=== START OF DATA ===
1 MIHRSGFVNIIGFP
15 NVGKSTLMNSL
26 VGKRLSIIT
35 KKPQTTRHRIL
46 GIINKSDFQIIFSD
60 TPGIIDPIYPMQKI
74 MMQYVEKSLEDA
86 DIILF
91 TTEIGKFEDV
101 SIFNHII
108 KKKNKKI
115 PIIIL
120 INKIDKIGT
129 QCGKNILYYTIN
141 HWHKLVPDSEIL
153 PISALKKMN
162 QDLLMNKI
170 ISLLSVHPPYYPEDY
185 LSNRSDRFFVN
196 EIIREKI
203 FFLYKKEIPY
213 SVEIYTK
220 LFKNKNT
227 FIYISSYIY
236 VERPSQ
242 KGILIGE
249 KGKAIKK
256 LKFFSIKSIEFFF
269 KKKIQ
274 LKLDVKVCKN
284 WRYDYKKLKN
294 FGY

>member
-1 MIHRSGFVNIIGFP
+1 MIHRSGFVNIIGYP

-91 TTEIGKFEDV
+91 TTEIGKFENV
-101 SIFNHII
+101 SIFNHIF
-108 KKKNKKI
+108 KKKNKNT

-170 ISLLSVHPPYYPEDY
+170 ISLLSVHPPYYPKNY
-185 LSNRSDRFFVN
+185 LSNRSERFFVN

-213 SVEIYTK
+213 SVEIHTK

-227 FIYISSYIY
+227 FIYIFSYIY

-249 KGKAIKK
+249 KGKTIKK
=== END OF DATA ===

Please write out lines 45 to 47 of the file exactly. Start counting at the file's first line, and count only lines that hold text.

+185 LSNRSERFFVN

-213 SVEIYTK
+213 SVEIHTK